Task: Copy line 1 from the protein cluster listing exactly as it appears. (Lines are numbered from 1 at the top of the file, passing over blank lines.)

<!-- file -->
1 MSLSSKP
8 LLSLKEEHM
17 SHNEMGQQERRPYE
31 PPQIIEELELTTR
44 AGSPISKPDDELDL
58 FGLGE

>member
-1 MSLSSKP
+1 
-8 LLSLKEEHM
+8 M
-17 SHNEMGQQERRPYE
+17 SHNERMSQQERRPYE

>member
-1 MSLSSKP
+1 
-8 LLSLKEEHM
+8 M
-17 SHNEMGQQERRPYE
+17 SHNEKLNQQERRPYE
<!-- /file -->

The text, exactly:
1 MSLSSKP